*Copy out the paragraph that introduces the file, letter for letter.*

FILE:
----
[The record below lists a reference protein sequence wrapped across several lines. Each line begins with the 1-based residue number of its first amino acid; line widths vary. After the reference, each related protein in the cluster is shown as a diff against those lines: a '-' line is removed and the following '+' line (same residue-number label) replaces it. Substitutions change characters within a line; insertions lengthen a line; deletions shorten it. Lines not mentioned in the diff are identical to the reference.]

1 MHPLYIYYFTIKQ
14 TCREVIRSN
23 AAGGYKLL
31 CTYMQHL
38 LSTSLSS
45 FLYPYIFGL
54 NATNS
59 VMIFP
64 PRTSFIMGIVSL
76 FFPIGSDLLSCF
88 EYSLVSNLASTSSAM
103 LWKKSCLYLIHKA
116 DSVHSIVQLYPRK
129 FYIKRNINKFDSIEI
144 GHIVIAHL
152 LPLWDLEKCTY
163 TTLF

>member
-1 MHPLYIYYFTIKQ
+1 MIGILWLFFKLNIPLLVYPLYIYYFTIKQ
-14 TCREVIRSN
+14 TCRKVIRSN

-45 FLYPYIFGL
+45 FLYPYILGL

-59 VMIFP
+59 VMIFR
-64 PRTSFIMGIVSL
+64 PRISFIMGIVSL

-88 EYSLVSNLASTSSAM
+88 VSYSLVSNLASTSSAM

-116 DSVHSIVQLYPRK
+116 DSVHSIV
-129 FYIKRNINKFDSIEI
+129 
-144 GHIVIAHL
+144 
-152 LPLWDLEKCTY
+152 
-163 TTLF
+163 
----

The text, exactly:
[The record below lists a reference protein sequence wrapped across several lines. Each line begins with the 1-based residue number of its first amino acid; line widths vary. After the reference, each related protein in the cluster is shown as a diff against those lines: a '-' line is removed and the following '+' line (same residue-number label) replaces it. Substitutions change characters within a line; insertions lengthen a line; deletions shorten it. Lines not mentioned in the diff are identical to the reference.]